My dog-human communication students recently discussed a study on how well people interpret dog body language. The study, published in 2009, compared the descriptions of dog professionals, dog owners, and people with no dog experience. They all watched the same nine videos that showed a range of behaviors, most interestingly aggression and actual play.
The study’s authors wanted to know whether the amount of dog experience a person had improved his or her skills at reading dogs’ body language. They showed the video clips to observers from four different groups: veterinarians, professional trainers, dog owners, and people with no dog experience. The dog professionals and owners had at least two years of hands-on dog experience.
After watching each clip, observers were to identify the predominant behavior, choosing from a list of eight adjectives. They were then asked to justify their choice: What about the dog’s body language suggests this behavior?
How’d they do?
Not well. Professional trainers (other than the ones participating in the study) and behaviorists have their work cut out for them.
Surprisingly, the dog professionals did no better than the people with no dog experience at identifying the dogs’ body language.
- The scariest result was that a third of the observers saw aggressive behavior as playful.
- A sad result was that 43 percent saw actual play as aggression.
Too many people can’t tell when a dog is playing and when the dog is being (or working up to becoming) aggressive. That’s often why people get bitten.
The observers’ descriptions of the body language they relied on to identify behavior are revealing. For example:
- Most descriptions focused on tail movement, mouthing or vocalizing, and large, whole-body movements.
- Nearly all tail movement was described as “wagging” and it was always identified as playful.
- Nearly all barking was seen as aggressive and growling as defensive.
- The only clip where a dog’s teeth could be seen was the active play video, but two-thirds of the observers who mentioned it saw it as aggression.
That’s another reason behind dog bites, especially the ones where people say “it came out of nowhere.” They look only at big, dramatic body movement and assume that barking or tail movement has only one purpose. They miss or misinterpret the more subtle body language and vocalizations.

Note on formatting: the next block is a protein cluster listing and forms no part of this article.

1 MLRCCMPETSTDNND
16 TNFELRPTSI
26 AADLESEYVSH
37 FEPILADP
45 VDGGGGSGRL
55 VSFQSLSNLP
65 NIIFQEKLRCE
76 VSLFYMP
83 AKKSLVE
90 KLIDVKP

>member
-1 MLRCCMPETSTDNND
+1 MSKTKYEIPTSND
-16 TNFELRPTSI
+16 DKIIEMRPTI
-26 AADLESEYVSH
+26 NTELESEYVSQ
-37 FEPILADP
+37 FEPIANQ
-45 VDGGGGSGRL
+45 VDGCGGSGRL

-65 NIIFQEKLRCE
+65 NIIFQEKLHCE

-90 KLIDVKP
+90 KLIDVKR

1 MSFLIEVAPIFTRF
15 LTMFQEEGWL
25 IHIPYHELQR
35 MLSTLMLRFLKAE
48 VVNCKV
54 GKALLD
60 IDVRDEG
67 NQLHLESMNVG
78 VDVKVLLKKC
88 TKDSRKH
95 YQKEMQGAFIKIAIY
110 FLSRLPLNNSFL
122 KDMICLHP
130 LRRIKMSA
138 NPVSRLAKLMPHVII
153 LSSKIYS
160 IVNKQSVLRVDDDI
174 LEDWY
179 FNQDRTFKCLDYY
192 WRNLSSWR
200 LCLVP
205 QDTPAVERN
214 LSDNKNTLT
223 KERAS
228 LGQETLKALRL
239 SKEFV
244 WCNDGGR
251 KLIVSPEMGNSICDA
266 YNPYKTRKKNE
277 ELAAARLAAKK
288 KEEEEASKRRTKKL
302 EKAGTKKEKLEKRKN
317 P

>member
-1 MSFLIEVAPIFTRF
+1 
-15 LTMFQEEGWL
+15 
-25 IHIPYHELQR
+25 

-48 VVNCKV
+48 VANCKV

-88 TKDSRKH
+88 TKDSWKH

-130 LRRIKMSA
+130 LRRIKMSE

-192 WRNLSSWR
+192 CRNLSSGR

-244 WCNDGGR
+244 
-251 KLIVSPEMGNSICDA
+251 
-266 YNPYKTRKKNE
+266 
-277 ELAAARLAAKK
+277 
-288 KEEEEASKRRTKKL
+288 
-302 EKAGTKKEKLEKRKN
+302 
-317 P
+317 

If our dogs ever interact with other dogs, with children, even with unfamiliar adults, we need to be able to intervene if the dog is stressed or scared, remove the dog if he or another dog is showing stress, aggression, or fear, and generally pay attention to how our dogs react to different situations. This enables us to keep — and the people and dogs who interact with them — safe.
To do this, we have to look at the whole dog. A wagging tail might mean the dog is happy or wants to play — or it could indicate that he is stressed or unsure of the situation. Raised hackles might be defensive or aggressive — or could simply indicate arousal, which is more likely the case in an actively playing dog.
Not knowing this and not noticing the more subtle movements — a raised lip, ears pulled back, a stress smile — is how people miss the early signs that a situation is overwhelming or frightening to a dog, that the dog is losing patience or getting close to a literal “snapping point.”
When it’s our own dogs, the more often we watch and notice, the better we’ll get at putting together a “big picture” understanding of our dogs’ body language and of the messages they are sending us.
(Oh — those dogs in the photo? Playing. How can you tell? There are many cues: Hackles are not raised, eyes are soft, ears are loose and not pinned back, tails are low and not stiff, both dogs are showing similar energy (one is not going after the other), lips are not pulled back from teeth.)